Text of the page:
GHSA’s highest class could expand to 64 schools

ajc.com

The Georgia High School Association’s reclassification committee voted Thursday to keep the 3.0 out-of-zone enrollment multiplier for the next reclass cycle and will decide next month on a proposal to add 18 schools to the highest classification.

Using enrollment numbers for the current classification, schools that would’ve landed in a 64-school high class this year include Blessed Trinity, Houston County, Rome and Gainesville. They currently are in Class 6A, one from the highest.

Which schools might actually move up won’t be known until late October or early November, when the GHSA receives current enrollment figures.

Thursday’s meeting, held in Thomaston, represents the start of the reclassification process that will put schools in classes for the 2024-25 and 2025-26 school years. It began with reminders from GHSA executive director Robin Hines that the GHSA will have one fewer class starting next year, as voted on in March. Class 7A will go away, and 6A will be the highest.

Hines also pointed out a new rule that says any student who has attended a feeder school to a member high school since fifth grade no longer will count as out-of-zone. That will dilute the impact of the 3.0 multiplier that launched many private and city schools into higher classifications in the current reclass cycle.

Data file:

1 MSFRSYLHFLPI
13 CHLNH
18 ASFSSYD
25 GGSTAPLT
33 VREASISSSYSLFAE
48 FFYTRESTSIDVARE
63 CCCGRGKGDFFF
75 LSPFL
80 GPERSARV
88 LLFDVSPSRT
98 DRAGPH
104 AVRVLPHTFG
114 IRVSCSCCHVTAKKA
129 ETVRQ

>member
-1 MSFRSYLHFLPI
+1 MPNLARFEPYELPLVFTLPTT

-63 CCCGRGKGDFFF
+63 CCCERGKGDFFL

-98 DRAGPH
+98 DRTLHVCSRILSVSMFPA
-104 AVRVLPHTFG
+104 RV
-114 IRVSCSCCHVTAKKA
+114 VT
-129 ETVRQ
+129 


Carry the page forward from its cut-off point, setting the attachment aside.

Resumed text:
The proposal that would increase the size of the highest class will be debated. It was expected to expand with one fewer class, but the question is how much.

There are 46 schools currently in Class 7A. GHSA associate director Don Corr proposed a six-class plan (actually seven classes if Class A’s divisions I and II are counted as two) that would put 64 football-playing schools in 6A and 60 in the other classes.

The highest class traditionally has been smaller than the others to account for greater enrollment disparities between the largest schools, at more than 3,500 students, and the smallest, at around 2,000.

Other schools that would’ve fallen into 64-school highest class this year are Alexander, Douglas County, East Paulding, Etowah, Lakeside-DeKalb, Newnan, North Atlanta, North Forsyth, Paulding County, Rockdale County, Shiloh, South Cobb, South Paulding and Tift County.

Class assignments are appealable. During the most recent reclass, Woodward Academy and St. Pius fell into the highest class but won appeals to be in 6A.

Hines said he hoped to have reclassification finished mid-December. The next reclass meeting is Oct. 1.